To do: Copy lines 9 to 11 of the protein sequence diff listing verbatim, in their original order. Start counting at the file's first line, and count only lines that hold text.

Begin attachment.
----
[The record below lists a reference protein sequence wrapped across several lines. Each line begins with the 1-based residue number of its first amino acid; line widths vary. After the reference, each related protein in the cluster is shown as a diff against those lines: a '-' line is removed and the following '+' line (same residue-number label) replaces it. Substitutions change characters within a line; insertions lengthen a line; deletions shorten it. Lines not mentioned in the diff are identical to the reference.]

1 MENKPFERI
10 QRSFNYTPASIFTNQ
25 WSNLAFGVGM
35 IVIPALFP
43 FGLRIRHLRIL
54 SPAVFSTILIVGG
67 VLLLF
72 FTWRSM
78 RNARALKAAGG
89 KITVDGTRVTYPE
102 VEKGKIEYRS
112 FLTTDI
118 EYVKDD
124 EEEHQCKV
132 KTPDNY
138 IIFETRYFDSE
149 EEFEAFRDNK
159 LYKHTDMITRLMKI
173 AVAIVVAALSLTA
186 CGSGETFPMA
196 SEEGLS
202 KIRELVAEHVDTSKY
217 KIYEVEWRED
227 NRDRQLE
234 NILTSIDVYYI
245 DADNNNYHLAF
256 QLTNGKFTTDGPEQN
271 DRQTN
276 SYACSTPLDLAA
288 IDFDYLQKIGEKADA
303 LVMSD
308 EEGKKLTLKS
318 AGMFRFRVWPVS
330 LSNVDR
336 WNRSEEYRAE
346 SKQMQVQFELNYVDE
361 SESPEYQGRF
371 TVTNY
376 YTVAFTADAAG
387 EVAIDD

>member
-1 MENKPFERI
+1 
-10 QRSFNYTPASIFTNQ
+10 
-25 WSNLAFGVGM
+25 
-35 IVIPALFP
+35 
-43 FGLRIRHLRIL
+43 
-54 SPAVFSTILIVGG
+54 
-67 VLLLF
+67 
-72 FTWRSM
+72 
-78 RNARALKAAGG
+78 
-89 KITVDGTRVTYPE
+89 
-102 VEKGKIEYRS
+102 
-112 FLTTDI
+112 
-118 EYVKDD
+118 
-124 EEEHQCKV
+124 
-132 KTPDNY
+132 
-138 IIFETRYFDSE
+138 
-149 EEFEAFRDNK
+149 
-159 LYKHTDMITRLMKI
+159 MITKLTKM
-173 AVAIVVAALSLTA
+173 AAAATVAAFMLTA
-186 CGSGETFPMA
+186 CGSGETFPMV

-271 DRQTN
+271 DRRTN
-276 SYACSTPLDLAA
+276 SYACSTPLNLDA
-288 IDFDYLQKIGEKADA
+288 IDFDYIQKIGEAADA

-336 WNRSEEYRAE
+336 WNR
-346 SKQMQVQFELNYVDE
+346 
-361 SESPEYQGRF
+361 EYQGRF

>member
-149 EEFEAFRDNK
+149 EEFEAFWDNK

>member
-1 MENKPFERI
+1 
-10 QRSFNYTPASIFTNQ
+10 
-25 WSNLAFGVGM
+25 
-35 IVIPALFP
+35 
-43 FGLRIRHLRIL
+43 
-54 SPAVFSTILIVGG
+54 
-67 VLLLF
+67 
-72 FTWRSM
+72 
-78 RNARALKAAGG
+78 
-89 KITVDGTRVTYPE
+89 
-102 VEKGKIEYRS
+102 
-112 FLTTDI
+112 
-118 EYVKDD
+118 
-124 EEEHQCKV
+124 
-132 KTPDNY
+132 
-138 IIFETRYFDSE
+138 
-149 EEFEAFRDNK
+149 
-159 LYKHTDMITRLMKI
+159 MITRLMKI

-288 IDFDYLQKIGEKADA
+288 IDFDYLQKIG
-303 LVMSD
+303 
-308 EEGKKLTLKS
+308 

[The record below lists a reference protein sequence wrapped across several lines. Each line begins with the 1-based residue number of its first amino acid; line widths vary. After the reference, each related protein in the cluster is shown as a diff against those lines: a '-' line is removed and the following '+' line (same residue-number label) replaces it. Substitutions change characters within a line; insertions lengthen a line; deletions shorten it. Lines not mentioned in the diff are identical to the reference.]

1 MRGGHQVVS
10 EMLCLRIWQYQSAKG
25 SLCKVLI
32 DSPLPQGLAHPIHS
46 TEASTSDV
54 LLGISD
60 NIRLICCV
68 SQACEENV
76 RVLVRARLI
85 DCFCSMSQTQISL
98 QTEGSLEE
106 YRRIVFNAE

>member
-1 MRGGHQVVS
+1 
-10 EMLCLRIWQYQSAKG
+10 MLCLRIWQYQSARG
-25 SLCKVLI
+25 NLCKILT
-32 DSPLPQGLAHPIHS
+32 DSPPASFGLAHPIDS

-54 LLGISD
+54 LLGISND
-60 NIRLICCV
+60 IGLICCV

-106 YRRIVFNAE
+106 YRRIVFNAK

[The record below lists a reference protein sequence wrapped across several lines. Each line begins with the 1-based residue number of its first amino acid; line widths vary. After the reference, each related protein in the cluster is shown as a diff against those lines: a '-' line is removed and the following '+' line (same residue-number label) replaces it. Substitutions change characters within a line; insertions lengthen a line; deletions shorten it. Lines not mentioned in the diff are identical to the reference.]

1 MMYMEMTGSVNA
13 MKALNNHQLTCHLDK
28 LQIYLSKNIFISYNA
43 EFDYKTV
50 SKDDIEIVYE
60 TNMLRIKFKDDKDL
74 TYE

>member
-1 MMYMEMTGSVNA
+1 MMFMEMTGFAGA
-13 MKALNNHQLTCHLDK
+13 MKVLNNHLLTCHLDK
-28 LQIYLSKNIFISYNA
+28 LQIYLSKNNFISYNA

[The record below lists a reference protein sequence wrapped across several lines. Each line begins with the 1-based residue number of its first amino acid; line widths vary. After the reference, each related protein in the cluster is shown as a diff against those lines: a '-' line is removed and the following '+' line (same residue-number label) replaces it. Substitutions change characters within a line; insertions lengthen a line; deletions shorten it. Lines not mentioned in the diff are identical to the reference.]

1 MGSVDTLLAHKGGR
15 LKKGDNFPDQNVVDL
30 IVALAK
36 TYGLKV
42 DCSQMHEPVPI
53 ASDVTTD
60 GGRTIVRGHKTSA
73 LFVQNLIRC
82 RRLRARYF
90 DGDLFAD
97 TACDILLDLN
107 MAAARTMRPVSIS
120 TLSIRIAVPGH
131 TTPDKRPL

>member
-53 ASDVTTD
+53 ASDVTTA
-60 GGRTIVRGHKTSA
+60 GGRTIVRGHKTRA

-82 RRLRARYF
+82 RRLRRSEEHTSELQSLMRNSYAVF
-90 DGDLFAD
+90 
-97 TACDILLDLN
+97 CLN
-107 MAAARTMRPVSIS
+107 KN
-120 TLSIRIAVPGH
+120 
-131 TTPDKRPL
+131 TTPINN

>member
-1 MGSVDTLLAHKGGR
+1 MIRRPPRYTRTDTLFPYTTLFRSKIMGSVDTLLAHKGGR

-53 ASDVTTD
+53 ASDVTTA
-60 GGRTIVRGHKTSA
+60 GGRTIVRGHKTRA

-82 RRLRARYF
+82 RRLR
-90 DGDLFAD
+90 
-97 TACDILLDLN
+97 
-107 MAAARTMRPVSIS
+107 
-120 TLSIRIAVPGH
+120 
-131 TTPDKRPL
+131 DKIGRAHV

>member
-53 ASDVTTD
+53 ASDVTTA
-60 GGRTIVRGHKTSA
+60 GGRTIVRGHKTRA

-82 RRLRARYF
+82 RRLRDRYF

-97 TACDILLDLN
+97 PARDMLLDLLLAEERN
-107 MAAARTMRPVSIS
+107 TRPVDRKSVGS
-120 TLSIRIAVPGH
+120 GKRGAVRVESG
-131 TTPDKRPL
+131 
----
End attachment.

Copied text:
72 FTWRSM
78 RNARALKAAGG
89 KITVDGTRVTYPE